### Abstract

We consider a service system model primarily motivated by the problem of efficient assignment of virtual machines to physical host machines in a network cloud, so that the number of occupied hosts is minimized. There are multiple input flows of different type customers, with a customer mean service time depending on its type. There is an infinite number of servers. A server-packing configuration is the vector k = {k_{i}}, where k_{i} is the number of type i customers the server "contains." Packing constraints must be observed; namely, there is a fixed finite set of configurations k that are allowed. Service times of different customers are independent; after a service completion, each customer leaves its server and the system. Each new arriving customer is placed for service immediately; it can be placed into a server already serving other customers (as long as packing constraints are not violated), or into an idle server. We consider a simple parsimonious real-time algorithm, called Greedy, that attempts to minimize the increment of the objective function Σ_{k}X_{k}^{1+α}, α > 0, caused by each new assignment; here X_{k} is the number of servers in configuration k. (When α is small, Σ_{k}Xk ^{1+α} approximates the total number Σ_{k}X _{k} of occupied servers.) Our main results show that certain versions of the Greedy algorithm are asymptotically optimal, in the sense of minimizing Σ_{k} X_{k}^{1+α} in stationary regime as the input flow rates grow to infinity. We also show that in the special case when the set of allowed configurations is determined by vector-packing constraints, the Greedy algorithm can work with aggregate configurations as opposed to exact configurations k, thus reducing computational complexity while preserving the asymptotic optimality.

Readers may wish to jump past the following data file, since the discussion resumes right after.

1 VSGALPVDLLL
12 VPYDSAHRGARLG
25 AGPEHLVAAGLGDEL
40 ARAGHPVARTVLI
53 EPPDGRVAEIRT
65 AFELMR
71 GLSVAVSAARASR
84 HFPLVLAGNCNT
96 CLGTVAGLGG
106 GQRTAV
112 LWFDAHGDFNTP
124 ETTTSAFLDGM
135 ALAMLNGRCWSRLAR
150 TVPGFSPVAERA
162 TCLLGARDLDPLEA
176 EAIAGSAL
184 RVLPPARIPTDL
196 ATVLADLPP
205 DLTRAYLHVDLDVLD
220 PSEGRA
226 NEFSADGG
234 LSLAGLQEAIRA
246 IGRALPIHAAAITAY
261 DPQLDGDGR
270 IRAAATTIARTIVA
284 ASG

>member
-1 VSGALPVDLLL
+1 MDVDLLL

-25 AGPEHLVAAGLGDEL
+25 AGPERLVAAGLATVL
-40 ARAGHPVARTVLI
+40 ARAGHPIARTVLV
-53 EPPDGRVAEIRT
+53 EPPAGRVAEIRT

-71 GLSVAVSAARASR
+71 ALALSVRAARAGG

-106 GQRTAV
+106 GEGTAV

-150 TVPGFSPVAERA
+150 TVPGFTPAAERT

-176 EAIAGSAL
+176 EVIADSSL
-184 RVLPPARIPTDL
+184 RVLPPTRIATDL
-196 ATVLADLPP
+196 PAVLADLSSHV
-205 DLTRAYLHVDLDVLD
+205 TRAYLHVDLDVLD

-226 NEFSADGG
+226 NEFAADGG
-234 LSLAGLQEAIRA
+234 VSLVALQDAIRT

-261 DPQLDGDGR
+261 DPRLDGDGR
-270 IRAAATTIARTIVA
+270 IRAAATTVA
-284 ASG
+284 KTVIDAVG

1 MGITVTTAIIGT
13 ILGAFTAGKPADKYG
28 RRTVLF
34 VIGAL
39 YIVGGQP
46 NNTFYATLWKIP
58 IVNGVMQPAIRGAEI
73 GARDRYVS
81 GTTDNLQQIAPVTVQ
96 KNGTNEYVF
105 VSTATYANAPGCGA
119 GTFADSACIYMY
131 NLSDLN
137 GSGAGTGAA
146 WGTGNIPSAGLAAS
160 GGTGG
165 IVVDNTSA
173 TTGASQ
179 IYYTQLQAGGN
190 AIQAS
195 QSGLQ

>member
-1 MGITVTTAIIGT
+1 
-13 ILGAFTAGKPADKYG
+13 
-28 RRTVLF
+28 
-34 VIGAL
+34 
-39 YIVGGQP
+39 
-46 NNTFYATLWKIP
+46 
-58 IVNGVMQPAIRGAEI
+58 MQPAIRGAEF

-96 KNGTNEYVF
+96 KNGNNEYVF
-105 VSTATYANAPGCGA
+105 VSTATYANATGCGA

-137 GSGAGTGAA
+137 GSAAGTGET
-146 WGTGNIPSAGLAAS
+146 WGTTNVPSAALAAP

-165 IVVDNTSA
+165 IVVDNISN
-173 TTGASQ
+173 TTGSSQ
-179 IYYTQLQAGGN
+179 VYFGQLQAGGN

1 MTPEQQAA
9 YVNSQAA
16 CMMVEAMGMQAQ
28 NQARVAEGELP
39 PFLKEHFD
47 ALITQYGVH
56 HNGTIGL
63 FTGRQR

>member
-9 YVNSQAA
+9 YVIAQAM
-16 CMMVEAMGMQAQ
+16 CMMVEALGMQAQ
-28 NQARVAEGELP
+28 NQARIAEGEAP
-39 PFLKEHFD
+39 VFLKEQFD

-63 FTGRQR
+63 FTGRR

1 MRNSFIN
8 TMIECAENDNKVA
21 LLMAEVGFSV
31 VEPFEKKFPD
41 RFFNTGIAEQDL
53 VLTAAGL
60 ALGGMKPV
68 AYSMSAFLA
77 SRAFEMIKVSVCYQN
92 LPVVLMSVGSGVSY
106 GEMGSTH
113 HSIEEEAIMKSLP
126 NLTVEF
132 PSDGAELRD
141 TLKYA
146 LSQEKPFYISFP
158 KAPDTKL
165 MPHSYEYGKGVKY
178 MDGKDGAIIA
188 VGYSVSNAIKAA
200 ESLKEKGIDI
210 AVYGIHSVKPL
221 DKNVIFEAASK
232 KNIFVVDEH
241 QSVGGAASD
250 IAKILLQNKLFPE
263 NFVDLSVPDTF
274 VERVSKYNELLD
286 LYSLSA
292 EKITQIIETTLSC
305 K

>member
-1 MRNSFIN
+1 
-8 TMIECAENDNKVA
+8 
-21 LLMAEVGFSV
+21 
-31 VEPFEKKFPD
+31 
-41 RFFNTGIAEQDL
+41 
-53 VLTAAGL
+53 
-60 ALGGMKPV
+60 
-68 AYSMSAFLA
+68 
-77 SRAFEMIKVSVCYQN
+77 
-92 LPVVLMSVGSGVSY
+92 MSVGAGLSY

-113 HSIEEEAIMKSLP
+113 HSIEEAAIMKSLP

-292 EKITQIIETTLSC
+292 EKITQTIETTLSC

Original language | English (US) |
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Pages (from-to) | 1200-1217 |

Number of pages | 18 |

Journal | Operations Research |

Volume | 61 |

Issue number | 5 |

DOIs | |

State | Published - Sep 1 2013 |

### ASJC Scopus subject areas

- Computer Science Applications
- Management Science and Operations Research